Hadronic Physics Group (HPG)


The Hadronic Physics Group (HPG) conducts medium to high energy nuclear physics experiments in diverse research facilities in the world, including the Brookhaven National Laboratory (BNL), the DESY Laboratory, the Facility for Rare Isotope Beams (FRIB), Thomas Jefferson National Accelerator Facility (TJNAF), The Johannes Gutenberg University of Mainz, Los Alamos National Laboratory (LANL), and the Oak Ridge National Laboratory (ORNL). The group has a leading role at CERN in nd experiments at ISOLDE.

Research Experiments and Collaborations:

right arrowDarklight Collaboration
right arrowElectron-Ion Collider Users Group
right arrowFacility for Rare Isotope Beams (FRIB)
right arrowHen Lab
right arrowISOLDE at CERN
right arrownEDM Experiment
right arrowOLYMPUS Collaboration
right arrowQuantum Sensing Techniques for Nuclear Science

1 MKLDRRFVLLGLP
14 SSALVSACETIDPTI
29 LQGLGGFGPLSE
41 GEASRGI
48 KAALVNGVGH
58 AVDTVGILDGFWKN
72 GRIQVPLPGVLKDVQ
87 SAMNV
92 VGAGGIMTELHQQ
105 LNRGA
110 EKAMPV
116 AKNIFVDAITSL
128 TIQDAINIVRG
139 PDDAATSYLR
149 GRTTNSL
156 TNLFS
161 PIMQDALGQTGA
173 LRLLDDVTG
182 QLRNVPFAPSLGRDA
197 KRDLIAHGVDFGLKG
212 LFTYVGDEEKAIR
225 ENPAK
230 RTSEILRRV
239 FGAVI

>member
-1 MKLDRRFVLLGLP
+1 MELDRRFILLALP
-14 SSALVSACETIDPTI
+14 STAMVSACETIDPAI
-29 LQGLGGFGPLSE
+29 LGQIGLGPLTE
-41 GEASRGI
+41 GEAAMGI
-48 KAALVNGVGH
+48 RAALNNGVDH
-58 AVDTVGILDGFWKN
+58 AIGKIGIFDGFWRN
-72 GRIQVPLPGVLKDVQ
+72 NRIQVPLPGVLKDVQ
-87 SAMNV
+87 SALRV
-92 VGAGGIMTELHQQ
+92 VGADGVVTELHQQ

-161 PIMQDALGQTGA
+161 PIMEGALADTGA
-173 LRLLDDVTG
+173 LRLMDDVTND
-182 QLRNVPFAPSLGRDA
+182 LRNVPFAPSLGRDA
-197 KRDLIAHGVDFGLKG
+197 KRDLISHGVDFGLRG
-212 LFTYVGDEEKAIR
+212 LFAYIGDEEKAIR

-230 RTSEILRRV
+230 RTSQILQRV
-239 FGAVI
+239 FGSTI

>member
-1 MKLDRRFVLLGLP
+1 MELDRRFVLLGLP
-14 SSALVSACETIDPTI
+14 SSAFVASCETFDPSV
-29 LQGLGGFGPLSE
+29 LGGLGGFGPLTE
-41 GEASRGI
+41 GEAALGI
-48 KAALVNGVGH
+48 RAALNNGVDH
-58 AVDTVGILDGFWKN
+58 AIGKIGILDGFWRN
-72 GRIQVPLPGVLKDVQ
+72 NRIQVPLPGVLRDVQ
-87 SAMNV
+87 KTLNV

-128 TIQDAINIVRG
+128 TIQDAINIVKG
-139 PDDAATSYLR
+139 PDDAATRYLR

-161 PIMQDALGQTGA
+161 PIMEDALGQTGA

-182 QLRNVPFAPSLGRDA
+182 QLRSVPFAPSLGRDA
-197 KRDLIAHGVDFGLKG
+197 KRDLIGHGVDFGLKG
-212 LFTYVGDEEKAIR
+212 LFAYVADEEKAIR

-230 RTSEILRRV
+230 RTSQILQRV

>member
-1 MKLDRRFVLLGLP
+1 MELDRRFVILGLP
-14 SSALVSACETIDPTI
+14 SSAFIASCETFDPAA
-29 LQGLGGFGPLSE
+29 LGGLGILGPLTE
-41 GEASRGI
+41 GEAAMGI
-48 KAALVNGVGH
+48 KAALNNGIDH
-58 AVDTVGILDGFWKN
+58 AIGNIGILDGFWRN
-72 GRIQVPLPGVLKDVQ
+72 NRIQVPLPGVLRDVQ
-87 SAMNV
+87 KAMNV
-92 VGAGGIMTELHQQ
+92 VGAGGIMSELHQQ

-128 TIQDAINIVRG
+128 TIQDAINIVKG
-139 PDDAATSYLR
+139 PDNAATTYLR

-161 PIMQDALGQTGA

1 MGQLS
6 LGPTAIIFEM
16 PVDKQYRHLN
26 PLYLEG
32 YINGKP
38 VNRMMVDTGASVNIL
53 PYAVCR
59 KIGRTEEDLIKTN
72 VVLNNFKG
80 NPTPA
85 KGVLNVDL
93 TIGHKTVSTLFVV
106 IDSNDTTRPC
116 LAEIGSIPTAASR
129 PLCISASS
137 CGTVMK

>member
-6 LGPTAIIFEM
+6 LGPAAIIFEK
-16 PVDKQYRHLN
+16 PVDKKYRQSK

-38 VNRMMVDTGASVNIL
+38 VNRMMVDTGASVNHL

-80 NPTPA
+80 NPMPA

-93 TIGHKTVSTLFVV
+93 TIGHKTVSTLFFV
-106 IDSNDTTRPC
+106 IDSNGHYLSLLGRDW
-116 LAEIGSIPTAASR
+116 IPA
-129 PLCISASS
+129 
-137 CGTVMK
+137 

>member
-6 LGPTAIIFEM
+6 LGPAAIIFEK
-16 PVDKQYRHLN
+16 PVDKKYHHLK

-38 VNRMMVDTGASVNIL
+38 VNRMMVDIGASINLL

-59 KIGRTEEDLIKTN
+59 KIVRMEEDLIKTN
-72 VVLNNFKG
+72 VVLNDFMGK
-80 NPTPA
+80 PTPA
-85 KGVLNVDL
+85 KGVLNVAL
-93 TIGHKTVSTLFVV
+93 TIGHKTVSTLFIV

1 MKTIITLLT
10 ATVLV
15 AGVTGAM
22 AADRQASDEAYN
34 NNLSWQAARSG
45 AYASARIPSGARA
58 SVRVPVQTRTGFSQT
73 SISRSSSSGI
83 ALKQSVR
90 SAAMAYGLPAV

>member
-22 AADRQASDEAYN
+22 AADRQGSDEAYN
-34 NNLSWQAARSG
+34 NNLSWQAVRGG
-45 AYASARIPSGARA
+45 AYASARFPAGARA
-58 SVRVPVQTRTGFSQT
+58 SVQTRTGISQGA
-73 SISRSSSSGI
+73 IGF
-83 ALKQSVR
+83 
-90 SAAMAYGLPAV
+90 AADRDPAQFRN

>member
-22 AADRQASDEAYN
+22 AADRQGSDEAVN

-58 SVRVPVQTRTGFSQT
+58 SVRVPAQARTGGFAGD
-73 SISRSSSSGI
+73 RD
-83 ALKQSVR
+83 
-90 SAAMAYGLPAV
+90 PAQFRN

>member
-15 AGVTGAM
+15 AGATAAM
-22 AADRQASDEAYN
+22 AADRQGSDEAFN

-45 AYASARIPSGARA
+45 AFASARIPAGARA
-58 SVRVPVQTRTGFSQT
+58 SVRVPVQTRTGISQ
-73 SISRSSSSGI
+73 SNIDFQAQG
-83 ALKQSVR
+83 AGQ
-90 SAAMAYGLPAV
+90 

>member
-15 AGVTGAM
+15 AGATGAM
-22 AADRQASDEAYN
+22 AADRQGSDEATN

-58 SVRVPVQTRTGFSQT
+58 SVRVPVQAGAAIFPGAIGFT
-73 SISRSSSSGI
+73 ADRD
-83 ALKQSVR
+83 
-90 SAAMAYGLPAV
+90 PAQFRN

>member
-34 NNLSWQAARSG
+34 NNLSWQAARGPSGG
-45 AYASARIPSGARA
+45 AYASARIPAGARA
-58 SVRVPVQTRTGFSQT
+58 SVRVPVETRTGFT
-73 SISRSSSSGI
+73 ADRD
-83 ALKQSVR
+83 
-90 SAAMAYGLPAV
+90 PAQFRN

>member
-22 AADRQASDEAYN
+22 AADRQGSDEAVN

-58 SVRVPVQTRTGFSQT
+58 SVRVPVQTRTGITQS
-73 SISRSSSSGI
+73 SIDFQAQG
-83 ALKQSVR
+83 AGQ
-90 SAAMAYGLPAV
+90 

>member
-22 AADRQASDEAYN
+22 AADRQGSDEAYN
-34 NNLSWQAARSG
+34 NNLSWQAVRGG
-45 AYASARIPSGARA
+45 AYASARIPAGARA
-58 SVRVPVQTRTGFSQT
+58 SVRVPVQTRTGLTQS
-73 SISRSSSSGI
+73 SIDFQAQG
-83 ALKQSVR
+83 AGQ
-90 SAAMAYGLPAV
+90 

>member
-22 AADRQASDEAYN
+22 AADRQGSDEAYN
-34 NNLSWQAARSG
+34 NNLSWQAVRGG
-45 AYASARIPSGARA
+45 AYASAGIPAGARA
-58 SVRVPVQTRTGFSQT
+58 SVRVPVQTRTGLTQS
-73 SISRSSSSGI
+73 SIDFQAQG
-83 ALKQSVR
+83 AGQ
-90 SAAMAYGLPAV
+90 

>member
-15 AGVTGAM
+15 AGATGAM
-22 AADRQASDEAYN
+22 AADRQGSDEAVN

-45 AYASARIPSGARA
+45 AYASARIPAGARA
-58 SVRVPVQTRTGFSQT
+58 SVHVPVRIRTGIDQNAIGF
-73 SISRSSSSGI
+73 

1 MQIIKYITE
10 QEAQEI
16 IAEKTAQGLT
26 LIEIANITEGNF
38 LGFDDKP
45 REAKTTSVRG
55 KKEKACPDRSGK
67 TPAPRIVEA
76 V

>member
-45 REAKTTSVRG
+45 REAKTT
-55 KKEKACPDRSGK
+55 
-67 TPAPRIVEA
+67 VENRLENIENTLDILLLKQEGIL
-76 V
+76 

right arrowQweak Collaboration
right arrowRHIC Polarized Helium-3 Ion Source Development
J. Bernauer and UROP student

UROP student Cannon Vogel (left) and Research Scientist Jan C. Bernauer (right) assembling the DarkLight Phase 1A prototype detector at the LERF, June 2016



Faculty and Principal Investigators

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Research and Academic Staff

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Administrative, Support, and Technical Staff

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Using lasers with precisely tuned frequency, λ, physicists control rotational states of radium monofluoride molecules and excite specific rotational levels, characterized by the quantum number, J. These excitations manifest as sharp spectral peaks.


May 22, 2024

Precision spectroscopy and laser-cooling scheme of a radium-containing molecule

Ronald Garcia Ruiz

January 9, 2024

Assistant professor of physics honored for work on the development of laser spectroscopy techniques to investigate the properties of subatomic particles.

Ronald Garcia Ruiz

December 12, 2023

Bridging Talents and Opportunities event serves as an outreach initiative for the Latin community.

Some of the participants at Bridging Talents and Opportunities pose for a group photo.
Photo: Diana Grass